The view from the terrace outside the Pheasant pub stretches west across miles of russet, green and gold. I am deep in rural Cheshire, roughly halfway between Crewe and Chester. The pub sits high on the Sandstone Ridge, a distinctive feature in an otherwise level landscape – one that is being considered for an area of outstanding natural beauty status (AONB) by Natural England. The Sandstone Trail runs past the pub, on its way from the market town of Frodsham on the Mersey estuary south to Whitchurch in north Shropshire. Two of the trail’s most impressive castles are close to the pub, linked by a five-mile ramble from the door.
I set off around midday along country lanes, past old ivy-covered barns and mossy walls sprouting ferns. A cobbled track takes me under a stone archway, flanked by silver birches and bronzed oaks, bright holly trees and conifers. Coming out of the woods, huge views appear ahead. I am looking eastwards now across gently sloping wintry fields to the village of Bunbury.
A white disc on the misty horizon is Jodrell Bank. The Unesco-listed site has been scanning space since the 1950s and has what is still one of the world’s biggest radio telescopes. Its First Light Pavilion opened in summer 2022. I reflect it’s mentioned when the Vogons arrive in the Hitchhiker’s Guide to the Galaxy.
The walk goes on, under wide skies, through fields of red soil. The turreted pink gatehouse of Victorian Peckforton Castle (a Doctor Who location to continue the sci-fi theme) stands by the lane. Architect Anthony Salvin, who worked on historic buildings such as Windsor Castle and Alnwick Castle, designed this mock-medieval fantasy in the 1840s for landowner and Tory MP John Tollemache. Complete with arrow slits and arches, an octagonal library tower and an oak-panelled long gallery, Historic England’s Grade I listing describes it as: “The last serious fortified home built in England.”
Leaving the road again, I walk past Peckforton Mere. This watery area is all that is left of a much larger area of mossland, drained for farming in the 1800s. Cheshire’s 60-odd mosses and meres are endangered habitats, supporting flowers like bog asphodel and dragonflies like the white-faced darter. Peckforton Mere has been restored to boggy glory; reed buntings and moorhens are busy in a fringe of flourishing sedge grass. Beyond the mere, the birch branches are studded with twiggy clumps known as witches’ brooms while a nuthatch circles a smooth trunk nearby.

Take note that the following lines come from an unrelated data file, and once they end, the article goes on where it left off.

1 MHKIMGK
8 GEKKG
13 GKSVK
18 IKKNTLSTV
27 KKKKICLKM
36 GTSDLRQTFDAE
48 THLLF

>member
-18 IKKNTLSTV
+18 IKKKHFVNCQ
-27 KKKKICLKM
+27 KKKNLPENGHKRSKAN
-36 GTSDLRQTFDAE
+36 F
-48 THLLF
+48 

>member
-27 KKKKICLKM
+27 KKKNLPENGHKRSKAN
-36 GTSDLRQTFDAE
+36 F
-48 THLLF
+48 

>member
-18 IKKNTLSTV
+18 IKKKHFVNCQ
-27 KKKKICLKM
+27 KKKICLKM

Looking the other way, there are views of both Peckforton and the much older Beeston Castle, topping the wooded crag that rises improbably from a sea of fields and farm cottages. Lit by low golden light, it feels more like a Disney image of medieval countryside than something you might see on a walk in Cheshire.
The Pennines and Wales are clearly visible on a good day from the fortified walls of Beeston Castle. Ranulf de Blondeville, sixth earl of Chester, built this formidable, status‑conscious fortress in the early 13th century, including banks and ditches from an iron age hillfort. Henry III took it over soon after and, centuries later, it was a royalist stronghold in the civil war. Beeston surrendered (and was partly destroyed) after the Battle of Rowton Heath in 1645, having reached the cat-eating stage of a long siege. The triumphant parliamentarians seized the castle to find “neither meate, Ale nor Beere … save only a peece of Turkey pye, Twoe Bisketts, a lyve Peacock and a peahen”.